Shortly before five-thirty in the wild morning of the 6th of September, 1953, the 3,500-ton Panamanian steamer Evgenia was driven ashore off Peaked Hill on the Outer Shore of Provincetown. The…
  • Windmills as Far as You Could See
    At one time, there were seventy-eight salt works in Provincetown alone. These were composed of broad, shallow, wooden boxes or vats, into which salt water from the sea was pumped by a windmill.
  • They Used Big Anchors
    The pictures one sees which show the bow of some old sailing ship with her anchor catted (“hung up” on the out-side of her bow) invariably fail to give a true impression of the tremendous…
  • Pirate Gold For The Digging
    Somewhere on Cape Cod on a lonely stretch of beach there, are hoards of pirate treasure. The Cape was a hideout for pirates. The story is told of one man of odd and frightful look who visited the Cape…
  • Right and Wrong Kind of Whales
    In the early shore-whaling days only the “right” whale was taken, other species being dismissed as, “wrong” for the purpose of
  • Six Pairs of Pants Bought Yarmouth
    Six coats, six pairs of small breeches, two hatchets, and a like number of hoes, besides two brass kettles in good working order, was the price paid for most of what is now the town of Yarmouth, Massachusetts.…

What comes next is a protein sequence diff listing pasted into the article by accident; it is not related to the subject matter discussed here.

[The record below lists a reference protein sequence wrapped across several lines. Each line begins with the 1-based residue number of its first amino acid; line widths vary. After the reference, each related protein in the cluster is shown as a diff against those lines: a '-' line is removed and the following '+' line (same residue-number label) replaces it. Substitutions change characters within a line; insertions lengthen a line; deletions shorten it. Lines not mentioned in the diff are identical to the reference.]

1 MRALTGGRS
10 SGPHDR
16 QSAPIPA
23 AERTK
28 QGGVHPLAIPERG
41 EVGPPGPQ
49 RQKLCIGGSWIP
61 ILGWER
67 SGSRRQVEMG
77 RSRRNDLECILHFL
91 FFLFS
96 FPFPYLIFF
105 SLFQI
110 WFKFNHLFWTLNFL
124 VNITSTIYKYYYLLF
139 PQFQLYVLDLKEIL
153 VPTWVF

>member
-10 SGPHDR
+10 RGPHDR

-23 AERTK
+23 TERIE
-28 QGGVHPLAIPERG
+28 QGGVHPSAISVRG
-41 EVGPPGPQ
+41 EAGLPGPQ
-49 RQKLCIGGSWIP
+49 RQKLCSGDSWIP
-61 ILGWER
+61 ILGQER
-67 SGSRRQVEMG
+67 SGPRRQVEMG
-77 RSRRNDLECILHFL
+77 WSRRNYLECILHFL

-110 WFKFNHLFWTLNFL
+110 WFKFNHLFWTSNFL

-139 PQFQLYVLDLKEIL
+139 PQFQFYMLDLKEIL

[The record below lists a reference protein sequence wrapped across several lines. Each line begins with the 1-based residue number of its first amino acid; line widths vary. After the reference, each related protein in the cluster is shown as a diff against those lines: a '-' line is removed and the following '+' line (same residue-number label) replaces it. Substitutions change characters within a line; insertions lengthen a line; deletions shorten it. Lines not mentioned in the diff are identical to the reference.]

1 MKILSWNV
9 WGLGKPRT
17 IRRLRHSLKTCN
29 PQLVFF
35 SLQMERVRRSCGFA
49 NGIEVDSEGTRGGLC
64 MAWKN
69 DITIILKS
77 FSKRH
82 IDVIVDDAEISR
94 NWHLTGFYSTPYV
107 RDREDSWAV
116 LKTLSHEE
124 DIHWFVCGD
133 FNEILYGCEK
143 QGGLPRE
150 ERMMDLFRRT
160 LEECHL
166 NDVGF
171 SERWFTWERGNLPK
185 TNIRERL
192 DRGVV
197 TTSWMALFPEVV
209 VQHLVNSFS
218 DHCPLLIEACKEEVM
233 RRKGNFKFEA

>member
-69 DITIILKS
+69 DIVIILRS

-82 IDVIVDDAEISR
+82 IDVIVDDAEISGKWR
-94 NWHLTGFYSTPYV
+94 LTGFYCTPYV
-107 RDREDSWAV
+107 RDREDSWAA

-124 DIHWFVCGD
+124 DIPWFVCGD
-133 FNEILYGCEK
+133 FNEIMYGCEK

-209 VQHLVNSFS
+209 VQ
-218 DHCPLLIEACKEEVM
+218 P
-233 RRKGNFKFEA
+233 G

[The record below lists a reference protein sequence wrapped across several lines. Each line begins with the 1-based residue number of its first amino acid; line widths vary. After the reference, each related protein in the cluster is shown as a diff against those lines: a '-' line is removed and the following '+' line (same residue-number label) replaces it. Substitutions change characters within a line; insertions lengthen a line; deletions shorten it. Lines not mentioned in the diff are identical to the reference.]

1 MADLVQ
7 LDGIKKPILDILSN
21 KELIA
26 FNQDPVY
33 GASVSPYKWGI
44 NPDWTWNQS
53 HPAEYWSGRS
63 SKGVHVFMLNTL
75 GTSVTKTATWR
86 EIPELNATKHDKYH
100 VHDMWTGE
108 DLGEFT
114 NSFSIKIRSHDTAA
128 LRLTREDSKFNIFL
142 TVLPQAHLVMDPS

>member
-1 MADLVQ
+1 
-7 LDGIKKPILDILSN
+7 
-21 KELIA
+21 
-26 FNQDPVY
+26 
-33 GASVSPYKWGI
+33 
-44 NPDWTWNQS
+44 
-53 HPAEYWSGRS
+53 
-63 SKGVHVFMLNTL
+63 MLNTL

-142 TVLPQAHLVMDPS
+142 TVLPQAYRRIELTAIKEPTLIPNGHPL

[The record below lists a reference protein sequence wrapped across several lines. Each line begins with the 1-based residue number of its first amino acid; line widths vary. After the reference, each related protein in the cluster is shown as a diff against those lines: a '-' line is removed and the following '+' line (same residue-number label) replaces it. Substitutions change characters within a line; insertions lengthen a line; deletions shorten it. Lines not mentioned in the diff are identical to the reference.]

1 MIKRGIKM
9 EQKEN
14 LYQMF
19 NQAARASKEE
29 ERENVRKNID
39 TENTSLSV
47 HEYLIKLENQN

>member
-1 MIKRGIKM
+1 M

• Striped Bass Fishing Began Over 300 Years Ago
    The early inhabitants of Cape Cod fished for stripers as enthusiastically as the beach anglers of modern times. In William Wood’s “New England Prospect,” which came out in 1634,…
  • More On Sandwich Glass
    There are a number of popular misconceptions about Sandwich glass. Sandwich glass was not, as some imagine, a rare or expensive product. On the contrary, it was mostly cheap, pressed glass, manufactured…
  • That Fabulous Sandwich Glass
    Unbelievably beautiful were the creations which the Boston and Sandwich Glass Factory turned out in the nineteenth century. The opulence of the period was reflected in the intricate, shining shapes…
  • How the Cape Cod Towns Ranked in Whale Fishing 1854
    The records of 1854 show that as a whaling port, Provincetown topped other Cape ports. Receipts of the whale fishery during the year were: Falmouth, 513 barrels whale oil, 1828 barrels sperm; Provincetown,…
  • Heavy Maritime Travel Cape Pogue Lighthouse
    In the single year 1854, the keeper of the Cape Pogue Lighthouse (located on Chappaquiddick Island, Martha’s Vineyard) reported that 20,156 vessels passed Cape Cod (no doubt some of these were…
  • The Big Freeze of 1875
    From February 3, 1875, until March 6 of the same year, Cape Cod Bay was almost completely frozen over. One of the coldest winters on record, Cape Codders long remembered the humorous sidelights connected…
  • The Lost & Found Dory Fishermen of The Schooner Joseph E. Johnson
    The Grand Bankers left home in the early Spring and disappeared into oblivion for from 3 to 5 months. Fog and icebergs were constant perils off the Grand Banks. During these days the fishing vessels…